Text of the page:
Two popular spots among younger guests are the lily pond and the natural pond. In the lily pond, tropical lilies and bog plants float upon the surface as dozens of brightly colored koi and goldfish swim by. The natural pond boasts an entirely different ecosystem; just past the rose parterre, this natural, stream-fed pond is home to native frogs, fish, birds, and plants. If the spring sun is too warm, these pools are a fantastic place to relax and rejuvenate.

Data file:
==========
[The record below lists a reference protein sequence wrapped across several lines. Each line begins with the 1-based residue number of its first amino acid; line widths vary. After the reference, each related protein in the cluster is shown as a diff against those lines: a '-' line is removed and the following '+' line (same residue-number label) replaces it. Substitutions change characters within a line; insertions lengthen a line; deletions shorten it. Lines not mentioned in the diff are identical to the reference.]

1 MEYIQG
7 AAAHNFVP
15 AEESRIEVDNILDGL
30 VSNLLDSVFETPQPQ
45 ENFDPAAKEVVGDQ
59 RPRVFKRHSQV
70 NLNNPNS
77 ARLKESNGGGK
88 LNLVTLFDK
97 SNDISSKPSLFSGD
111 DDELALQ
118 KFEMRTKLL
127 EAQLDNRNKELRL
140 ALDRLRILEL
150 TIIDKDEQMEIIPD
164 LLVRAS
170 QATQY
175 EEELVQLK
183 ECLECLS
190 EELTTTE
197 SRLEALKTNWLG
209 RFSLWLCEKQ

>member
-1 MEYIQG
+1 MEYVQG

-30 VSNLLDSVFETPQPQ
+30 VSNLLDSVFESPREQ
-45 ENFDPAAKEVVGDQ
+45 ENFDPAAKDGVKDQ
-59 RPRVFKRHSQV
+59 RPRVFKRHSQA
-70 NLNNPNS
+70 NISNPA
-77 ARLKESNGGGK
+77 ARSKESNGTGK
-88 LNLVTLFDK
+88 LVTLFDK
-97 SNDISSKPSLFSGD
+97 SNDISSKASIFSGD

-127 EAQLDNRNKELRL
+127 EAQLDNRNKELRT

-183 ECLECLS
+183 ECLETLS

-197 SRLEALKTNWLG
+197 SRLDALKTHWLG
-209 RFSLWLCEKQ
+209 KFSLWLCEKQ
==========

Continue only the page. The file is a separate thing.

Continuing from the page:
Along with these breathtaking sights, Deep Cut Gardens also features a bonsai display, a Japanese-themed garden, and a greenhouse. For the home gardener, the grounds are further equipped with a display garden and even a home composting demonstration site. Learn how to transform your home and yard waste into a beneficial resource for your own home garden!
Before you visit Deep Cut Gardens, make sure you print out a copy of their park brochure and map from their website. Deep Cut Gardens is open every day of the week from 8 a.m. to dusk. Parking and admission are free.
Have you experienced Deep Cut Gardens, one of the botanical beauties of NJ? Share your favorite memories below!
Main image from Deep Cut Gardens Facebook